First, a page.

Start-up companies create 3,600 jobs in Ireland in three years

The Tánaiste and Minister for Enterprise, Trade & Employment, Mary Harney, has hailed Ireland's indigenous small business sector as "critical to economic success".

Inside three years, 84 new high potential start up companies supported by Enterprise Ireland have generated sales of euro 250 million, exports of almost euro 93 million and have created 3,600 jobs in the process.

The Tánaiste was speaking at the recent presentation of the Mallin/Invest Start-up Award in DCU, which is designed to encourage and promote entrepreneurship in the University.

"This demonstrates quite clearly that not all new jobs are created by large multinationals locating their business in Ireland and underlines the important role played by the indigenous small business sector in the Irish economy," said Ms Harney.

The Tánaiste also paid tribute to DCU for the role the University has played in supporting and encouraging entrepreneurship: "Although this Award is only in its second year, 50 business plans of a very high standard were submitted by members of the DCU community. Alumni, researchers, graduates, postgraduates and campus companies were all amongst those with entrepreneurial spirit and ambitions to establish their own companies. Furthermore, DCU's new incubation centre for start-up companies has been in operation for two years and already 21 companies are developing the products and services here. That record speaks for itself.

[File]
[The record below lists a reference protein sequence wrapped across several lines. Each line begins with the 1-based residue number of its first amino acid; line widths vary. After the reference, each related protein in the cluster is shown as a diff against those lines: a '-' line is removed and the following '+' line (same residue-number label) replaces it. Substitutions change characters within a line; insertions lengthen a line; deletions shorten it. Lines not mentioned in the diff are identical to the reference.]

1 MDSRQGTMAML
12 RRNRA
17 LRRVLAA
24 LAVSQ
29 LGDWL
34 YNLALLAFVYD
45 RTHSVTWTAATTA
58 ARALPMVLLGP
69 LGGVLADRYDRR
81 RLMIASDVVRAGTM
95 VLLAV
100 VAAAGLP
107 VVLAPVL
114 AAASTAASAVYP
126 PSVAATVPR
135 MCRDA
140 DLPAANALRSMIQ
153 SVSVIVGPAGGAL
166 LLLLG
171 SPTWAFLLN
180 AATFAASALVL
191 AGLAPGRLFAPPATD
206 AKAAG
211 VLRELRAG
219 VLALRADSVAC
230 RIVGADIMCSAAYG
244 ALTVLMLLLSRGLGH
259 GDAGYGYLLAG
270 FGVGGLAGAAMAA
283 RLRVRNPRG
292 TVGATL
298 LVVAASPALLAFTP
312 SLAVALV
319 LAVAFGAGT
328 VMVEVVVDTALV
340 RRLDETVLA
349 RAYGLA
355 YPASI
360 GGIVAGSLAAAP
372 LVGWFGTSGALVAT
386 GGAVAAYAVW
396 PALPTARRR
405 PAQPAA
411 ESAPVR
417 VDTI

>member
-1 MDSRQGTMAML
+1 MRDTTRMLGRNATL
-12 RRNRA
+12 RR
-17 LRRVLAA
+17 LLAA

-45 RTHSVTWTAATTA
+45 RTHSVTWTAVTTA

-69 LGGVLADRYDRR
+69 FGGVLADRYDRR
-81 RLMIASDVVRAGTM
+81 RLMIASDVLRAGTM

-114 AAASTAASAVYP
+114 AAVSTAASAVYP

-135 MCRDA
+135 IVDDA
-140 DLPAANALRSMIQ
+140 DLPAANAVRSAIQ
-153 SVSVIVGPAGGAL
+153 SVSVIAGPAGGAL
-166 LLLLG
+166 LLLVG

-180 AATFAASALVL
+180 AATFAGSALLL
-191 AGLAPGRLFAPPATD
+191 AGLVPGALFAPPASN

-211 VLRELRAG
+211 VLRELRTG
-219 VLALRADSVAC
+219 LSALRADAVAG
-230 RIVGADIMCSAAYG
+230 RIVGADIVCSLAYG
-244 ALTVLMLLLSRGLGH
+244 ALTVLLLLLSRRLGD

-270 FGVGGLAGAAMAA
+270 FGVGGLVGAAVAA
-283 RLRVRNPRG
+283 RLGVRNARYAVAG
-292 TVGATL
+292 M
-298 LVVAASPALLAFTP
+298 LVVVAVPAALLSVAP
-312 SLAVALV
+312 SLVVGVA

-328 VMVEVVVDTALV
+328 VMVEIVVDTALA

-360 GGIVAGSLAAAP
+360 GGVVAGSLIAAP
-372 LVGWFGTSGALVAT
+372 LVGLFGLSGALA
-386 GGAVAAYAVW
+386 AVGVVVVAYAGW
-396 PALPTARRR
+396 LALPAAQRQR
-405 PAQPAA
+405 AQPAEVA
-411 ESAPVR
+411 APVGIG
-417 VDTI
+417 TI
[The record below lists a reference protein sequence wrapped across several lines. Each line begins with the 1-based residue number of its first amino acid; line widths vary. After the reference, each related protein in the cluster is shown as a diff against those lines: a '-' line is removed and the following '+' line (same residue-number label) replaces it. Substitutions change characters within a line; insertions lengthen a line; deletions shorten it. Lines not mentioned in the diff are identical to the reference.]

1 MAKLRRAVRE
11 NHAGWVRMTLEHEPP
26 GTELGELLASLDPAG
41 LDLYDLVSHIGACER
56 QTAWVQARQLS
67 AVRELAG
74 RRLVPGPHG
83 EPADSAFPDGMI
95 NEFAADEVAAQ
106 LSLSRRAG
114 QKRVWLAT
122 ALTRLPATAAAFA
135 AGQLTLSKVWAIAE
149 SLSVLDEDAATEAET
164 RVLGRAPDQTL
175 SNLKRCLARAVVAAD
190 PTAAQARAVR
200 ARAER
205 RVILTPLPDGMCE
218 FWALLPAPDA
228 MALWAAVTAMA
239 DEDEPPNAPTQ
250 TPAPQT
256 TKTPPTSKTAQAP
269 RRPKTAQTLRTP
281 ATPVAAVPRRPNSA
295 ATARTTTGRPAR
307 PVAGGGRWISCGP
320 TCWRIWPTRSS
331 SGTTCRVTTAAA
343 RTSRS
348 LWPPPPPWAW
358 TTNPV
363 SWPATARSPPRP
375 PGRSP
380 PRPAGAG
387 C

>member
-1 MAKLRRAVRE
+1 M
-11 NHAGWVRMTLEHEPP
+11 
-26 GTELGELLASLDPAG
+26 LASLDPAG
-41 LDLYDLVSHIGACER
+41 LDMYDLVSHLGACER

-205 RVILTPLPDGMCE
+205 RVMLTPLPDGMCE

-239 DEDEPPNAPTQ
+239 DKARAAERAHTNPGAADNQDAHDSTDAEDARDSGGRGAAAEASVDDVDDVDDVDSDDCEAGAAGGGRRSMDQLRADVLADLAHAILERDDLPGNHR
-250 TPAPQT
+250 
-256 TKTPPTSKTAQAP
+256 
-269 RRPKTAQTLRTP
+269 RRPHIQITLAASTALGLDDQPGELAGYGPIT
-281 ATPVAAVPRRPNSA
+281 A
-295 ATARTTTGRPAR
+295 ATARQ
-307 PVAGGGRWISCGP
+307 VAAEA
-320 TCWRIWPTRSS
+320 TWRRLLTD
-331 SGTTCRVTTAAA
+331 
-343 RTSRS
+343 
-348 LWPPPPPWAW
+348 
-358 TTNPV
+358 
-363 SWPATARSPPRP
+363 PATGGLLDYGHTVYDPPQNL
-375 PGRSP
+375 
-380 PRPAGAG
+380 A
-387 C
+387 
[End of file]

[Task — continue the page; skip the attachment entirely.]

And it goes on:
"The benefits of close collaboration and interaction between higher education and industry are well recognised in this country. Indeed, the college campus has been identified internationally as an ideal location for high-tech, start-up companies. Early stage technology companies have a huge potential to grow and the academic community plays a major part in their success."

Emphasising the government's commitment to fostering a spirit of entrepreneurship and innovation among third level students and graduates, the Tánaiste said that Enterprise Ireland fund's Third Level Business Incubation Programme had started a special programme to provide incubation space for early stage biotechnology companies in universities and teaching hospitals.

"The Universities and Institutes of Technology have a key role to play in building a supportive environment for business growth. Their contribution to innovation development improves the business climate and influences the conditions in which growth is achieved. I am confident that the InVent Centre will continue to foster creativity and innovation, and that it will contribute to the growth of Ireland's knowledge-driven economy," the Tánaiste added.


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